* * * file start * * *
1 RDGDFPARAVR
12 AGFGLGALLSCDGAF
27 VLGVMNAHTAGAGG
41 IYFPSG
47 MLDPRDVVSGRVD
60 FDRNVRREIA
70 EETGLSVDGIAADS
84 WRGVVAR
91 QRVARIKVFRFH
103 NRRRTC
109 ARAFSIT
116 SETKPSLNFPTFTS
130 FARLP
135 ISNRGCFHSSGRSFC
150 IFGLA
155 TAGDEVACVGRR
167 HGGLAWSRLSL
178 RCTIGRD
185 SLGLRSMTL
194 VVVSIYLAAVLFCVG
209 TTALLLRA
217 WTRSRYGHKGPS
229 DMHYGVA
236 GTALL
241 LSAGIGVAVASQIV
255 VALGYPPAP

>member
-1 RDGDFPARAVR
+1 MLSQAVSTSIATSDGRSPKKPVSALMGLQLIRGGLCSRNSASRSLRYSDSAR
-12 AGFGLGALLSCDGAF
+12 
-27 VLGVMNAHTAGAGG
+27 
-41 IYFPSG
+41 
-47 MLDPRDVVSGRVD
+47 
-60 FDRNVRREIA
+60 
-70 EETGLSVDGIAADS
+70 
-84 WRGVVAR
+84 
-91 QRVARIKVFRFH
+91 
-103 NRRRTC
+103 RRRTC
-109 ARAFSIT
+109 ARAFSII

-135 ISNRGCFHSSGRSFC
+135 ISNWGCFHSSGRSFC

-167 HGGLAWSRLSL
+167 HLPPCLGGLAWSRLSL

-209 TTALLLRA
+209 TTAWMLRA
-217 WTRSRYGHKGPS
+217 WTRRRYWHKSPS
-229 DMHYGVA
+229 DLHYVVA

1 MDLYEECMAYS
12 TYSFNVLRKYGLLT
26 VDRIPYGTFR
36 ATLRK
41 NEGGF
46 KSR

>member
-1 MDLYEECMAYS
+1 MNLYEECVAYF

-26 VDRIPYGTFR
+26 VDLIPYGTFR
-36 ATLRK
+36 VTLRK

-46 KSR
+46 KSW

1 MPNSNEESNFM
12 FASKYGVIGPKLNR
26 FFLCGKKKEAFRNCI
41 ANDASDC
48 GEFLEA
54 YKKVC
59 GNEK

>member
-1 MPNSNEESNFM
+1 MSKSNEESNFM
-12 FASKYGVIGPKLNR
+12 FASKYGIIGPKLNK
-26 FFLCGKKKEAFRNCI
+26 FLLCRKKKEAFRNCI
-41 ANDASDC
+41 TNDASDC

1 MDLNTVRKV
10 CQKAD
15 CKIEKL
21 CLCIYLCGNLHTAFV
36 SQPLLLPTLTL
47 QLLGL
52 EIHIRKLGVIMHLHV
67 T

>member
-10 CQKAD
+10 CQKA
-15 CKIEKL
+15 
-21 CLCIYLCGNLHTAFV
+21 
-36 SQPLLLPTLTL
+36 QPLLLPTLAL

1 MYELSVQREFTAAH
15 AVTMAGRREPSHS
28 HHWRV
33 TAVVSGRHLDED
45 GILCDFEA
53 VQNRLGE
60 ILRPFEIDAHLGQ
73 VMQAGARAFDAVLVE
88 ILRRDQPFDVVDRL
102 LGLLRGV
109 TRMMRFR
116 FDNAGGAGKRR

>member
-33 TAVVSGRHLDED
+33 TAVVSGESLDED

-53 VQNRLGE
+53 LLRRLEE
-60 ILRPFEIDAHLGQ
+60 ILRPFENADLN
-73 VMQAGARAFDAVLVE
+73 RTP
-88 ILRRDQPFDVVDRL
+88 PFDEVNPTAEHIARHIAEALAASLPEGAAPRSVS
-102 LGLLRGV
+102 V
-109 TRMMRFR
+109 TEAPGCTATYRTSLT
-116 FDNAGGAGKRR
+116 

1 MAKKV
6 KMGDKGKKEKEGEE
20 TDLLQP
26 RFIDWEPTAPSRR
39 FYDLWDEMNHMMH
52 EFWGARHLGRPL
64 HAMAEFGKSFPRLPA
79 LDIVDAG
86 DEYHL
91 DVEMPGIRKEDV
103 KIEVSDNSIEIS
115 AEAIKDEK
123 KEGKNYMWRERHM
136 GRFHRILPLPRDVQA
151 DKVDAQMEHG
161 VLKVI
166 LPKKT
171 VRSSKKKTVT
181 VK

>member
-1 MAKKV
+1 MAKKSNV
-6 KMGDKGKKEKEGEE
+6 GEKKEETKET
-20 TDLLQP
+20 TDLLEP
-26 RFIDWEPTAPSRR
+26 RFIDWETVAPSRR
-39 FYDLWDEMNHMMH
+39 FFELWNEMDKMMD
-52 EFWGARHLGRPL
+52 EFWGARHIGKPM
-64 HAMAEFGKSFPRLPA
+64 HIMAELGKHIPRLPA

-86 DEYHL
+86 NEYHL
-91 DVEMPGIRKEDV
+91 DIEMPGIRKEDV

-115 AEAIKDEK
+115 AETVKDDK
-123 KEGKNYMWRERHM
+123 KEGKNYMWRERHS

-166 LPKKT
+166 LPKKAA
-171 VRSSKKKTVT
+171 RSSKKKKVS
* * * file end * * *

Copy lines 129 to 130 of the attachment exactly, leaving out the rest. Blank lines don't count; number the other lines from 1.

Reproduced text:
-88 ILRRDQPFDVVDRL
+88 PFDEVNPTAEHIARHIAEALAASLPEGAAPRSVS